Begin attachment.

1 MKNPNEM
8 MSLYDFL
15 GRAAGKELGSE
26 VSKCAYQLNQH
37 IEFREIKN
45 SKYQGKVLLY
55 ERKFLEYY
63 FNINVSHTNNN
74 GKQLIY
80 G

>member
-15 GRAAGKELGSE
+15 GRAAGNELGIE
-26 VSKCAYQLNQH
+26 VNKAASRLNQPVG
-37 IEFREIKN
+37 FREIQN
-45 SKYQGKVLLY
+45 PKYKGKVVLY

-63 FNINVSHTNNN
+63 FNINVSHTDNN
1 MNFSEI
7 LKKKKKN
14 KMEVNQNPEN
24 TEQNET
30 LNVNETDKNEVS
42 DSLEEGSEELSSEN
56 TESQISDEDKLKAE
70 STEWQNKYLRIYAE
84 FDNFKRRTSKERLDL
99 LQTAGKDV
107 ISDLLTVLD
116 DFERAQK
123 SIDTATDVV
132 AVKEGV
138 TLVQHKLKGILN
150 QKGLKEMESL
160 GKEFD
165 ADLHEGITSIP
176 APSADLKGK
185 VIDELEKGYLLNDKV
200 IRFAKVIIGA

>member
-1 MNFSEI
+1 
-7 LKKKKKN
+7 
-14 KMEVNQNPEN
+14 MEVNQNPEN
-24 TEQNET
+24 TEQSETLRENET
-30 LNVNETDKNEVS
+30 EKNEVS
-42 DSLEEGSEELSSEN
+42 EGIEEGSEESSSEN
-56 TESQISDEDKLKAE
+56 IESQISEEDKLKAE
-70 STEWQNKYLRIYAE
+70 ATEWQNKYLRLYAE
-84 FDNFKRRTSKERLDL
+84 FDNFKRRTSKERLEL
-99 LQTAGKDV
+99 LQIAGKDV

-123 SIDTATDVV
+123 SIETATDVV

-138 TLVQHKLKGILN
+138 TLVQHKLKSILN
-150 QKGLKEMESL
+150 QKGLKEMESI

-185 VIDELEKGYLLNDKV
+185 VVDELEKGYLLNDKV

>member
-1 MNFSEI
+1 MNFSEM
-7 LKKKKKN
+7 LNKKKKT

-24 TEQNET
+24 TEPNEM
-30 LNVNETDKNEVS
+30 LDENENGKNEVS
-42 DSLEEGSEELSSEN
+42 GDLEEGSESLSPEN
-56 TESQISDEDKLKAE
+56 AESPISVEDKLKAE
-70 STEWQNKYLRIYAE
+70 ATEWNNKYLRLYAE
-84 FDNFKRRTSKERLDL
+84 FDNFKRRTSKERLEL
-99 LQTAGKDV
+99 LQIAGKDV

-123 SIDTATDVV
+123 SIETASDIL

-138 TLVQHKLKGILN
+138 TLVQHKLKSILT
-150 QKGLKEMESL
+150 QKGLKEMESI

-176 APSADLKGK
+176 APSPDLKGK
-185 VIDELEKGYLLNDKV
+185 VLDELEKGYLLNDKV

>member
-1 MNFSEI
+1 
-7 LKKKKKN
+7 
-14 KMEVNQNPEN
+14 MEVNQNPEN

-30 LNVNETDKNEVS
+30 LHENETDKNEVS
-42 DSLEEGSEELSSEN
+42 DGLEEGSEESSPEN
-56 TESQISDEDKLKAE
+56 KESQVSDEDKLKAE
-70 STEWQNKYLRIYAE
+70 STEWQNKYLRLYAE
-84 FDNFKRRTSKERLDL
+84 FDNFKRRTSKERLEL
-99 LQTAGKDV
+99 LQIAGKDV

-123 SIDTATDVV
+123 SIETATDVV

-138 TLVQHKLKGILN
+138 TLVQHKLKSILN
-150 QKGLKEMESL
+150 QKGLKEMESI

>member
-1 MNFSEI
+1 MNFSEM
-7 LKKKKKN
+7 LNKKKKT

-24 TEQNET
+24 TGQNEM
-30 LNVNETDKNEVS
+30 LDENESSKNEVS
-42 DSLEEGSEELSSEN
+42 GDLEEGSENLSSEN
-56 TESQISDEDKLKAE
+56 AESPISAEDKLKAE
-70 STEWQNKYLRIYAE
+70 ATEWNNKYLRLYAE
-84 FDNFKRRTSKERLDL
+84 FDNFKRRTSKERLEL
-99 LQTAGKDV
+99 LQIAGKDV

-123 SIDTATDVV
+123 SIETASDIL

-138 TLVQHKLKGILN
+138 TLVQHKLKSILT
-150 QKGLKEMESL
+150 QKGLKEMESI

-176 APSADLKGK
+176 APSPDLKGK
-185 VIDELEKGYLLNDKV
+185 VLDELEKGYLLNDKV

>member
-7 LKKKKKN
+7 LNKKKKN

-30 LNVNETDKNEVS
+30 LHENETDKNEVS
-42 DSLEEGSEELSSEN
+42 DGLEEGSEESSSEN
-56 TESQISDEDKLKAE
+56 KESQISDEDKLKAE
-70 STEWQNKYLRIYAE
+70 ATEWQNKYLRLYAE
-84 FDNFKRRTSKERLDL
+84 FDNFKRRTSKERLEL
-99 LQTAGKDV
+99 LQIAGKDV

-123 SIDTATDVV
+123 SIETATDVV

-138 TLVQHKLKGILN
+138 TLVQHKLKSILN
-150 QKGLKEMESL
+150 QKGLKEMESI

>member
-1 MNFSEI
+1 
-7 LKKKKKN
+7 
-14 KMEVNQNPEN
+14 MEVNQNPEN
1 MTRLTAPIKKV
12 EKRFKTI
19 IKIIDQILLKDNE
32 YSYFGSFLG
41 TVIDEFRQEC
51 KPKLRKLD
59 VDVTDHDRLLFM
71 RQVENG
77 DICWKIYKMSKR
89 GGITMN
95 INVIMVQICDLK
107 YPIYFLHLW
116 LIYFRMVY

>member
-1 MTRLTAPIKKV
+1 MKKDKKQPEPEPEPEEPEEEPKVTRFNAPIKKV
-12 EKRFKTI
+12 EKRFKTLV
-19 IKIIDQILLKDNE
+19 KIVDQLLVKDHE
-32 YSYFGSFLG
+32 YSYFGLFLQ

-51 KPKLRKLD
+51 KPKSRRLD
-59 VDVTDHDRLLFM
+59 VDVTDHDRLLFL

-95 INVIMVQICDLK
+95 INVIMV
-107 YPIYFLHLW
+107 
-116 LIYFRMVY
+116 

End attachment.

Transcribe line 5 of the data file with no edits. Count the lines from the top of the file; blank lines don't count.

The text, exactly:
37 IEFREIKN